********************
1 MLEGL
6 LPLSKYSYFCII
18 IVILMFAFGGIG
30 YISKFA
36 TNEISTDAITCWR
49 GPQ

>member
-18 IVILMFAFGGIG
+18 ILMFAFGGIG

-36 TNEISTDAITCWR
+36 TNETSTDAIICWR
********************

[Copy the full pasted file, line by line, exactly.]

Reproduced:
1 MLEGL
6 LPLSKYSYFCII
18 IVILMFAFGGIG
30 YISKFA
36 TNEISTDAITCWR
49 GPQ

>member
-18 IVILMFAFGGIG
+18 ILMFAFGGIG

-36 TNEISTDAITCWR
+36 TNETSTDAIICWR